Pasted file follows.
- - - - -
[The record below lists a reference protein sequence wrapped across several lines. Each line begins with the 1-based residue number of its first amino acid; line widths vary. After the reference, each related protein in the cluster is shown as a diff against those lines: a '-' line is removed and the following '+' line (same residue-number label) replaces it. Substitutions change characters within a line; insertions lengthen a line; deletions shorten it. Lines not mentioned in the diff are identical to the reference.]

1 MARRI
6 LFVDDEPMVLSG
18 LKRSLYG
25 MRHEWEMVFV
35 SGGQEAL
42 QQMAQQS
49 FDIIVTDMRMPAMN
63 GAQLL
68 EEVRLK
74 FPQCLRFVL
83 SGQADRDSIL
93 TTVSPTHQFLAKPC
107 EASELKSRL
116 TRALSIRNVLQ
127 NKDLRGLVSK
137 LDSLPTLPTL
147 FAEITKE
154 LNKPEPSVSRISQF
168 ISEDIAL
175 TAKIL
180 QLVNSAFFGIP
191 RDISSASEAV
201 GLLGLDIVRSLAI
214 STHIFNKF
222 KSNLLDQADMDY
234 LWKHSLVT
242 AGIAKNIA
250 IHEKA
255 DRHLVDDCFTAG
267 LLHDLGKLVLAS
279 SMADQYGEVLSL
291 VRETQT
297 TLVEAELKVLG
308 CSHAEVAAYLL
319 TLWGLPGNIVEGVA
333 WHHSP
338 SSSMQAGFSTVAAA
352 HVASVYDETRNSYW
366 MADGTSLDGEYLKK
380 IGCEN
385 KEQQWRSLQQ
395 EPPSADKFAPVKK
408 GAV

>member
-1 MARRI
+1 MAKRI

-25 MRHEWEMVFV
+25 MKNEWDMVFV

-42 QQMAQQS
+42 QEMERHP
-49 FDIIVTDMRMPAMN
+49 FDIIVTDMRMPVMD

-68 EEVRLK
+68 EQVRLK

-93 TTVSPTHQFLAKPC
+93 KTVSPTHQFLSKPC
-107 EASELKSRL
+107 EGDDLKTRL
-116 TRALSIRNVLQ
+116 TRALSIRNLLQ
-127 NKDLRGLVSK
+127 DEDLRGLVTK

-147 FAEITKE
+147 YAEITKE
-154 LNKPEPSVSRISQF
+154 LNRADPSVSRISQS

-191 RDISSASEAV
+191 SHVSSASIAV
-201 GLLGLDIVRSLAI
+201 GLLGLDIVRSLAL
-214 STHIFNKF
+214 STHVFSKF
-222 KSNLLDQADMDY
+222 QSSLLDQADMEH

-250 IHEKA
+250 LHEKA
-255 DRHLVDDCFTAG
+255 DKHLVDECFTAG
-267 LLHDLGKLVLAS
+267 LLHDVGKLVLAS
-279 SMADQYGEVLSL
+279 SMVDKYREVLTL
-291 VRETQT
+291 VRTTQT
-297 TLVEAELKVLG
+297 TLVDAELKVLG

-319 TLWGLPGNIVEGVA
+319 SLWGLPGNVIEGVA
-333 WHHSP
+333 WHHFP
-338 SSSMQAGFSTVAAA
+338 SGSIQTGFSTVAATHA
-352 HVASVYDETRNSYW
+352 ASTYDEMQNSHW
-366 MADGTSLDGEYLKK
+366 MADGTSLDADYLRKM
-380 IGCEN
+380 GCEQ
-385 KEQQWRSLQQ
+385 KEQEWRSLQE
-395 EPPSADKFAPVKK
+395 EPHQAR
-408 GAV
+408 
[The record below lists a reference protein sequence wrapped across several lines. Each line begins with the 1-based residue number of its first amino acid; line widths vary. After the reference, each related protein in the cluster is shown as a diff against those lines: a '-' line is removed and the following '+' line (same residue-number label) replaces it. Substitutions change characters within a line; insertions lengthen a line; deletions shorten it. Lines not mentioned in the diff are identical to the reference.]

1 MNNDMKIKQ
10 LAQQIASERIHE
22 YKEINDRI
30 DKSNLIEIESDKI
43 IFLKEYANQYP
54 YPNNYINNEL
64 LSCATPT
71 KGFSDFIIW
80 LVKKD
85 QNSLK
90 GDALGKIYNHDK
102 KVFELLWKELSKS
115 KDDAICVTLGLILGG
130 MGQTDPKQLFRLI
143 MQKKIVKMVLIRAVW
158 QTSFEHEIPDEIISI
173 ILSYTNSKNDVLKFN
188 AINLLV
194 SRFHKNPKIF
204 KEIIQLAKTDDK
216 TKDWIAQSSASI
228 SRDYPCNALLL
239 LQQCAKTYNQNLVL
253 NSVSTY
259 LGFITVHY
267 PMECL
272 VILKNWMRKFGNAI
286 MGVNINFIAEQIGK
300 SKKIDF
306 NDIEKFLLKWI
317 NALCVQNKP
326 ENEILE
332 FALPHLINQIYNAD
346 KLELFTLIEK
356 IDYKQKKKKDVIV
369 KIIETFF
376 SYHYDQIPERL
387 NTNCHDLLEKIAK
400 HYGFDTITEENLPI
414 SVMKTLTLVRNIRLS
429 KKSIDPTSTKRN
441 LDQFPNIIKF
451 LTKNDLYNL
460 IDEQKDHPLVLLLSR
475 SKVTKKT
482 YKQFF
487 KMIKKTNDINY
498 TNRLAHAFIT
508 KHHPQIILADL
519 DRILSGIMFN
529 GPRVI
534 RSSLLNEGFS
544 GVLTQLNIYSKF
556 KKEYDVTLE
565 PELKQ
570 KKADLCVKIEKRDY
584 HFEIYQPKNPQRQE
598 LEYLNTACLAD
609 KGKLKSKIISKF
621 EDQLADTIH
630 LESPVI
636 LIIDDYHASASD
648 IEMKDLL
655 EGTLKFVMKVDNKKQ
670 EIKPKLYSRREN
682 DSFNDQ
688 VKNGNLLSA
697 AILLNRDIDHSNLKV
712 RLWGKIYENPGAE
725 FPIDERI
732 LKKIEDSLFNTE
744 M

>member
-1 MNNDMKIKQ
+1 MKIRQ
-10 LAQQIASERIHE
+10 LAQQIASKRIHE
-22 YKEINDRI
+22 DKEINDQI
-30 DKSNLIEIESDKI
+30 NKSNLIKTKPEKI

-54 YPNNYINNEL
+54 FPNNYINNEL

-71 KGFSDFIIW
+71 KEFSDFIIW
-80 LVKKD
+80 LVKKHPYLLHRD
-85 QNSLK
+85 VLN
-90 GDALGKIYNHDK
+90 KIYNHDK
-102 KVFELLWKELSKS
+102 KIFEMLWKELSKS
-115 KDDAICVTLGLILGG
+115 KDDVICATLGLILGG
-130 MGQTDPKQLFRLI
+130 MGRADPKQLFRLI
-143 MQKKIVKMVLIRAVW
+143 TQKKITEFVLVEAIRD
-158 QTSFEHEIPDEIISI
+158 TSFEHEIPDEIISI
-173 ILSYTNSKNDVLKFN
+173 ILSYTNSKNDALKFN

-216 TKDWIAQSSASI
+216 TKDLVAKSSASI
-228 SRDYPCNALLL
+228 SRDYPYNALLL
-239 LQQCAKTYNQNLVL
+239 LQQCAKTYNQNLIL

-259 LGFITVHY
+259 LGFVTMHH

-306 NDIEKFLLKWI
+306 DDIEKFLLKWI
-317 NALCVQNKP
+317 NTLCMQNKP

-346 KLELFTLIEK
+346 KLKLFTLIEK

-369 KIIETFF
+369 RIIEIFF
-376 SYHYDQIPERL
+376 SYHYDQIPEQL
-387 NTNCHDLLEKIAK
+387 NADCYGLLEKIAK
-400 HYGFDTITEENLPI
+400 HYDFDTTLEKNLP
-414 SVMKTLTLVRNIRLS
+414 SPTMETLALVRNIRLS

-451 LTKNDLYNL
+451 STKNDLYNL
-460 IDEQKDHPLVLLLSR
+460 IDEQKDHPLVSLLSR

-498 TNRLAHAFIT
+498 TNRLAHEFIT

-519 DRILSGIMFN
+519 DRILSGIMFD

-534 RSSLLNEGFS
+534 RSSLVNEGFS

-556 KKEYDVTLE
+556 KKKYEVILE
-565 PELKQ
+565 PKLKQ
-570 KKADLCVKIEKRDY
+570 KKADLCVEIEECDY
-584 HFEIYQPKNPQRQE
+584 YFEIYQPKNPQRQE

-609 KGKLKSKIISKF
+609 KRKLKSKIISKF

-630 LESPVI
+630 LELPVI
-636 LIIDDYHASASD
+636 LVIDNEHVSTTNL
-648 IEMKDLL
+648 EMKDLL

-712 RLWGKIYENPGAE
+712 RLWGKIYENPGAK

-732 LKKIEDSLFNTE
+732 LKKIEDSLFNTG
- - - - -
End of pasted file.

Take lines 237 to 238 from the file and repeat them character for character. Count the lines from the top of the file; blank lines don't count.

+460 IDEQKDHPLVSLLSR

-498 TNRLAHAFIT